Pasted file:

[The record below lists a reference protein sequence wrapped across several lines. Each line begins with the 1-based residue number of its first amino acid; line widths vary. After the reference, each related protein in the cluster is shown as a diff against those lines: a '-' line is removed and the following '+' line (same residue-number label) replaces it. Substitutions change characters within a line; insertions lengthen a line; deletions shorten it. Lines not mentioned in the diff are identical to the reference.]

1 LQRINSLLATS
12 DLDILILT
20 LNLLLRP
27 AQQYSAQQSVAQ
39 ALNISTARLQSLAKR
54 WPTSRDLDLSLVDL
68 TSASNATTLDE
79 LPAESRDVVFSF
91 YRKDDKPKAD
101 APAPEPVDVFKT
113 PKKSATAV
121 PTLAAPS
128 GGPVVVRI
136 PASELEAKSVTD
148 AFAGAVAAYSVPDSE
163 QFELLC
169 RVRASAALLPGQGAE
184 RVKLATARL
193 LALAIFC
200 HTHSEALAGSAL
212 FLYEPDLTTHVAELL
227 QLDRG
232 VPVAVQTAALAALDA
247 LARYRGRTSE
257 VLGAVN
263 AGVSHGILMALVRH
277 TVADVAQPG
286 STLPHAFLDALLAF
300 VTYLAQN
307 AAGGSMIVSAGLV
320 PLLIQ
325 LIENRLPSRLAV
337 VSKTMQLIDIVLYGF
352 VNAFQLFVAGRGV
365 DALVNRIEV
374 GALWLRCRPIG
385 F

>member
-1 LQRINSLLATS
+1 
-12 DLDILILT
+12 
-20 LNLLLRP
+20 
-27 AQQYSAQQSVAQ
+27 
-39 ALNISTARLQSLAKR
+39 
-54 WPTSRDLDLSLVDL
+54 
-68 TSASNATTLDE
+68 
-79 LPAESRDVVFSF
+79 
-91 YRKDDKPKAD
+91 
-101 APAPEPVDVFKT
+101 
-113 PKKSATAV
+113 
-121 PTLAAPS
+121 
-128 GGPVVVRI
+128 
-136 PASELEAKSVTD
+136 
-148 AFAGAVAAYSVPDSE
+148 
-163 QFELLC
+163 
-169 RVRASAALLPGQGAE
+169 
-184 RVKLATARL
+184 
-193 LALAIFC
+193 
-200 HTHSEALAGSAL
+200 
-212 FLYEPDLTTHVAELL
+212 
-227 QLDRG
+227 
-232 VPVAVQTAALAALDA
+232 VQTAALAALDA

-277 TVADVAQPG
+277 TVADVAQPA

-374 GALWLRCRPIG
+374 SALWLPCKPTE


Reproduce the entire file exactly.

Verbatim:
[The record below lists a reference protein sequence wrapped across several lines. Each line begins with the 1-based residue number of its first amino acid; line widths vary. After the reference, each related protein in the cluster is shown as a diff against those lines: a '-' line is removed and the following '+' line (same residue-number label) replaces it. Substitutions change characters within a line; insertions lengthen a line; deletions shorten it. Lines not mentioned in the diff are identical to the reference.]

1 LQRINSLLATS
12 DLDILILT
20 LNLLLRP
27 AQQYSAQQSVAQ
39 ALNISTARLQSLAKR
54 WPTSRDLDLSLVDL
68 TSASNATTLDE
79 LPAESRDVVFSF
91 YRKDDKPKAD
101 APAPEPVDVFKT
113 PKKSATAV
121 PTLAAPS
128 GGPVVVRI
136 PASELEAKSVTD
148 AFAGAVAAYSVPDSE
163 QFELLC
169 RVRASAALLPGQGAE
184 RVKLATARL
193 LALAIFC
200 HTHSEALAGSAL
212 FLYEPDLTTHVAELL
227 QLDRG
232 VPVAVQTAALAALDA
247 LARYRGRTSE
257 VLGAVN
263 AGVSHGILMALVRH
277 TVADVAQPG
286 STLPHAFLDALLAF
300 VTYLAQN
307 AAGGSMIVSAGLV
320 PLLIQ
325 LIENRLPSRLAV
337 VSKTMQLIDIVLYGF
352 VNAFQLFVAGRGV
365 DALVNRIEV
374 GALWLRCRPIG
385 F

>member
-1 LQRINSLLATS
+1 
-12 DLDILILT
+12 
-20 LNLLLRP
+20 
-27 AQQYSAQQSVAQ
+27 
-39 ALNISTARLQSLAKR
+39 
-54 WPTSRDLDLSLVDL
+54 
-68 TSASNATTLDE
+68 
-79 LPAESRDVVFSF
+79 
-91 YRKDDKPKAD
+91 
-101 APAPEPVDVFKT
+101 
-113 PKKSATAV
+113 
-121 PTLAAPS
+121 
-128 GGPVVVRI
+128 
-136 PASELEAKSVTD
+136 
-148 AFAGAVAAYSVPDSE
+148 
-163 QFELLC
+163 
-169 RVRASAALLPGQGAE
+169 
-184 RVKLATARL
+184 
-193 LALAIFC
+193 
-200 HTHSEALAGSAL
+200 
-212 FLYEPDLTTHVAELL
+212 
-227 QLDRG
+227 
-232 VPVAVQTAALAALDA
+232 VQTAALAALDA

-277 TVADVAQPG
+277 TVADVAQPA

-374 GALWLRCRPIG
+374 SALWLPCKPTE